Everyone seems to feel an obligation to note the tenth anniversary of the Iraq War. All I have to say is that the most important lesson of all is not to repeat the fundamental mistake we made. What seemed at the time to be a convincing body of evidence of weapons of mass destruction (which never materialized) persuaded US political figures from both sides of the aisle to support a war that, delusionally, many felt would be quick, easy, and transform the Middle East. It was neither quick nor easy, and its regional impact has been quite different from those pipe dreams of 2003.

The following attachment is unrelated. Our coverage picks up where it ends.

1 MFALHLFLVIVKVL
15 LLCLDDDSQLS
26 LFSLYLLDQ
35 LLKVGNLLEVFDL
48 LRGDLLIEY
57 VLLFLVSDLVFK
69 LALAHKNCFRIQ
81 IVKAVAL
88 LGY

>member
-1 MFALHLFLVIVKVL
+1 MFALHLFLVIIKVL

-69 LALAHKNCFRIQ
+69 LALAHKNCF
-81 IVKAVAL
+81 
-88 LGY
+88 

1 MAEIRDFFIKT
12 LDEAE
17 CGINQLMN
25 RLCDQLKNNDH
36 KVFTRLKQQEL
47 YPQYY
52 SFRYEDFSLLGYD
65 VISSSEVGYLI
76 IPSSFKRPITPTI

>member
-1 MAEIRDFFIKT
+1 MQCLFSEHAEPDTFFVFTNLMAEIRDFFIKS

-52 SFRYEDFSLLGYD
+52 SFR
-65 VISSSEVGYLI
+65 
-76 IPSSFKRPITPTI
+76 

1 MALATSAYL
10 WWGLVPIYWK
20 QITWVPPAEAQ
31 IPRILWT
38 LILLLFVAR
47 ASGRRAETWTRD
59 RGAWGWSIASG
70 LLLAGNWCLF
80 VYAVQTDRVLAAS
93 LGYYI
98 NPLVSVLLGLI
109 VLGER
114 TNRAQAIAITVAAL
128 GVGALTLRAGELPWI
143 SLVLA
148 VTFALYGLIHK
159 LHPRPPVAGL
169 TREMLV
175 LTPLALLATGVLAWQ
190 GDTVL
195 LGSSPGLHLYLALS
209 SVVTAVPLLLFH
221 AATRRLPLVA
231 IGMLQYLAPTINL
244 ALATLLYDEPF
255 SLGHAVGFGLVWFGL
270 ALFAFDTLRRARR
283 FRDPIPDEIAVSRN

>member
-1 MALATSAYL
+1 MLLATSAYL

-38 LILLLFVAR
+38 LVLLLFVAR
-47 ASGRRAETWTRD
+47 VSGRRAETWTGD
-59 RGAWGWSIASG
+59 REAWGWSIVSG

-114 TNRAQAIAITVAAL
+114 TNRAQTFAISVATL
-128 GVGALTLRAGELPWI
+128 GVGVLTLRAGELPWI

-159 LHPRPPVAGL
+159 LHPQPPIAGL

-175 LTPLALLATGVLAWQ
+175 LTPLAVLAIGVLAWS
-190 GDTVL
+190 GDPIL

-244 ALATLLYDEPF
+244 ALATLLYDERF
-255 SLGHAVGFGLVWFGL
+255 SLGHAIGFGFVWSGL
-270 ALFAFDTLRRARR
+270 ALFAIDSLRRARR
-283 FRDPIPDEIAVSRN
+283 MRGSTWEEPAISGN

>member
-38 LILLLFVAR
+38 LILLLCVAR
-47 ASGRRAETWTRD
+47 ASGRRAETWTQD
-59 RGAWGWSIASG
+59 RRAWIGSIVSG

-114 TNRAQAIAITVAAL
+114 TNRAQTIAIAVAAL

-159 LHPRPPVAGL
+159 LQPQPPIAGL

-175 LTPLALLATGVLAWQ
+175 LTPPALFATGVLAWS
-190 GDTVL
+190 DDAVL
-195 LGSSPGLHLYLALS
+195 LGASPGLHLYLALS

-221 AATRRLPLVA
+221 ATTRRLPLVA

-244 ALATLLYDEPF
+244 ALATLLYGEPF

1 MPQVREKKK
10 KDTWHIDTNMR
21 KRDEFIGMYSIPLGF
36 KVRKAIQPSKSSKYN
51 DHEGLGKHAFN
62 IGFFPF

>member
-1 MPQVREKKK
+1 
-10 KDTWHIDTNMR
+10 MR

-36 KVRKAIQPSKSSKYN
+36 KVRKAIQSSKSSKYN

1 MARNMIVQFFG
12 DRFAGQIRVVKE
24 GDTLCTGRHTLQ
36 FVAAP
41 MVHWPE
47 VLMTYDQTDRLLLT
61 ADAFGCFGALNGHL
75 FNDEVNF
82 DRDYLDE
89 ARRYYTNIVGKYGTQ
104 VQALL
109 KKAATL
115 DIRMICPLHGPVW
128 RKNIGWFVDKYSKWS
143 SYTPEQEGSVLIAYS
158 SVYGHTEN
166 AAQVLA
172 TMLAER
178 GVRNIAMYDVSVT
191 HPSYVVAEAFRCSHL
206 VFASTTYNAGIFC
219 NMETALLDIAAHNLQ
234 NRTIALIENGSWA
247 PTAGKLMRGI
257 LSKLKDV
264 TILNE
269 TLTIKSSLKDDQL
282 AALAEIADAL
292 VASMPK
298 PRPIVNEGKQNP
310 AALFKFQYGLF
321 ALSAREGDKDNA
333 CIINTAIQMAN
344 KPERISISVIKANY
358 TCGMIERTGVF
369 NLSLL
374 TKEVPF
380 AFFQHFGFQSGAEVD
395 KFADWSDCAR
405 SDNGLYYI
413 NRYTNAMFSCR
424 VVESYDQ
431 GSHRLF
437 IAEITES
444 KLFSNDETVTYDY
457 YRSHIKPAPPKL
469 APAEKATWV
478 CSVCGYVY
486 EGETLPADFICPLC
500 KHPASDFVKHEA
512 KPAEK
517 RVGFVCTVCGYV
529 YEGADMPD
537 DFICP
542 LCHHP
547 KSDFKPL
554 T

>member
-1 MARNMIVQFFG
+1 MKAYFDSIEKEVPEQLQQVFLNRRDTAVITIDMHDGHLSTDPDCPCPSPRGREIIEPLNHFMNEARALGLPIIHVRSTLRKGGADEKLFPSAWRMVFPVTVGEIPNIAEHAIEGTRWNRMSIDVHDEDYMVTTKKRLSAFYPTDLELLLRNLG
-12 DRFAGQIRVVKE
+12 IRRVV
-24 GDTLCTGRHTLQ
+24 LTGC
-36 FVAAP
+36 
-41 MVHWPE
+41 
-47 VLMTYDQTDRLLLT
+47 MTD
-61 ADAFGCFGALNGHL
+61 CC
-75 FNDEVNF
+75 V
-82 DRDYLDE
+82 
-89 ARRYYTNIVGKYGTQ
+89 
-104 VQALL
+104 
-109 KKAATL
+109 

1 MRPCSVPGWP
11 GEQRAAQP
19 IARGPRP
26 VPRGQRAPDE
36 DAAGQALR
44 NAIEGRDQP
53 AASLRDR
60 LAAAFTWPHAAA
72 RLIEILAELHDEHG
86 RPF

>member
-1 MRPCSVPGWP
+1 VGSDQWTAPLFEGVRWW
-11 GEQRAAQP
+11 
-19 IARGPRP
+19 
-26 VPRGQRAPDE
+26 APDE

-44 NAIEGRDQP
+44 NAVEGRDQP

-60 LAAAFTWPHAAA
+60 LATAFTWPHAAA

Now, especially, with the Iranian nuclear issue simmering away, would be a good time to remember that war is a last resort, not a first one, or should be for democratic states; that all wars have unintended consequences; and that serious intelligence analysis should base its conclusions on the evidence it gathers, not tailor the evidence to desired conclusions. Ten years and two wars later, that should be an obvious lesson, yet there are those who clearly haven't learned it yet.